“Whatever was required to be done, the Circumlocution Office was beforehand with all the public departments in the art of perceiving – HOW NOT TO DO IT.”
— Charles Dickens, Little Dorrit
The response of civil society, the harbingers of political radicalism, was telling. It took days for the activists (and I don’t mean the Friday Forum, English-speaking, Colombo ones) to get up on stage and condemn what happened. We expected outrage, and pleas for a permanent peace, from the speakers.
But instead we got Deepani Silva, calm as a cucumber, calling the terrorists honda ugath daruwo. The narrative she invoked there was that of children from educated backgrounds being led wayward, and compelled by circumstances beyond their choosing to unleash rivers of blood.
To begin with the ISIS recruits were not being led wayward: they knew what they were doing, they were not engaged with a secular just objective, and the cause for which they were fighting had been drilled into their heads from early on. Jason Burke in The Guardian suggests that when it comes to Islamic extremism, one cannot tell when radicalisation occurs, since there have been cases of drunkards and nightclub dwellers who were later recruited. They may have come from any background; but predominantly perhaps, the ugath background that Silva alludes to.
The case of one of the first ISIS recruits from Sri Lanka is a case in point: when asked to describe Sharhaz Nilam, who had served as a karate instructor and principal of an international school, some said he was “liked by everyone” and others that his only drawback was that “he reported to work late every day.” These were people you and I would meet and chat with everyday. It’s still hard to separate the radicals from the moderates, but what we do know now, from all the attacks we’ve seen so far, is that they calculated their moves; they were not, in other words, “compelled” to do what they did, because they completely subscribed to their cause. It’s not the kind of ideological brainwashing one saw in, say, the LTTE project.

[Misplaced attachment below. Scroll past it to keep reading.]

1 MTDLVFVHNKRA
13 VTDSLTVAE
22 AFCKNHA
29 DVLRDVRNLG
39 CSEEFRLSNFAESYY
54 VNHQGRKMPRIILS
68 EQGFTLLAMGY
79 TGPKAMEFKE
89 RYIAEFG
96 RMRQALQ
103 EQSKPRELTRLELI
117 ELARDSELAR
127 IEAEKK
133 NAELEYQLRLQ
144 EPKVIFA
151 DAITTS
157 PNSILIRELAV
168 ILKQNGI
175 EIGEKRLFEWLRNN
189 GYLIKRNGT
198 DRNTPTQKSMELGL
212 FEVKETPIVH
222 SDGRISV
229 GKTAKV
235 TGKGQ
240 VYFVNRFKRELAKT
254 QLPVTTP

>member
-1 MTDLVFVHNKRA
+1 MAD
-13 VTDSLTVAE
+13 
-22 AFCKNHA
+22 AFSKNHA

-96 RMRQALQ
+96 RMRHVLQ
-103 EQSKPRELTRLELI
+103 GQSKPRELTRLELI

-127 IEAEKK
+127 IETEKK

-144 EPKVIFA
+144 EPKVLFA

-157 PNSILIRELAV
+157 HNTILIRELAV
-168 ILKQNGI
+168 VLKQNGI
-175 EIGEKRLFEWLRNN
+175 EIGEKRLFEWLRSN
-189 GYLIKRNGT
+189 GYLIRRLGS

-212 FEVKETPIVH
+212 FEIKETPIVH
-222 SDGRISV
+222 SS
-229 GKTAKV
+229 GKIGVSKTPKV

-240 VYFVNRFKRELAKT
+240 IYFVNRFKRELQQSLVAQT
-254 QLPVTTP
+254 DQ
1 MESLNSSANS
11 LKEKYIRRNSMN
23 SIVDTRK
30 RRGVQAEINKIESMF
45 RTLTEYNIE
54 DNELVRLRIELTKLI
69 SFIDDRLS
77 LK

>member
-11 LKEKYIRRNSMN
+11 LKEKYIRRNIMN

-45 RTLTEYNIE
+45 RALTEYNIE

The response of the likes of Deepani Silva, and more than them the Colombo-centric liberalwaadeen, thus lacks the relevance and the empathy towards the victims that it should entail. The ISIS is not waging a war against a hateful, bigoted State, and if it were, I am yet to hear from the leader of that organisation admitting that they were. As things stand, it is no less than a civilisational clash, a new extremism (new to us) which does not deserve the political dichotomisations that the Civil War merited.
"ISIS does not want a Marxist-Leninist State, nor does it want to eradicate a Sinhala Buddhist leadership. It wants an extremist Salafist Caliphate "
The solution to the problem, in other words, is to eradicate the problem. Just why this is so hard to understand, or come to terms with, I do not know.
Roughly the same argument could have been made of the LTTE itself, despite it coming from different circumstances: it waged a war against a fascist State, but when it turned fascist and obliterated the possibility for dissent later on, there was no other option: between an elected State and an aggressive terrorist outfit, the scales weighed in favour of the former. What we have here, now, is an altogether worse enemy: more ruthless, more unpredictable, and not limited to a specific terrain.
In the absence of a reason for the existence of this terrorist outfit, a military solution, with the necessary caveats of proportionate action, must therefore precede a political solution. One must contrast this with the LTTE, which was born in part from Sinhala and Tamil chauvinism: in the J.R. years, which gave us 1983, there was a compelling reason to side with the terrorists, even if you were not Tamil.
The State tried to show it as an anti-government outfit; Jayewardene himself claimed that all it wanted was a Marxist State (which caused many on the Left to gloss over its excesses). In contrast, ISIS does not want a Marxist-Leninist State, nor does it want to eradicate a Sinhala Buddhist leadership. It wants an extremist Salafist Caliphate. It did not arise because of a racist State; it arose because of a weakened State.
As pointed out last week, consequently, it wasn’t the PRESIDENTIAL system that led us to this mess. Quite the contrary: it was the SKEWING of that system.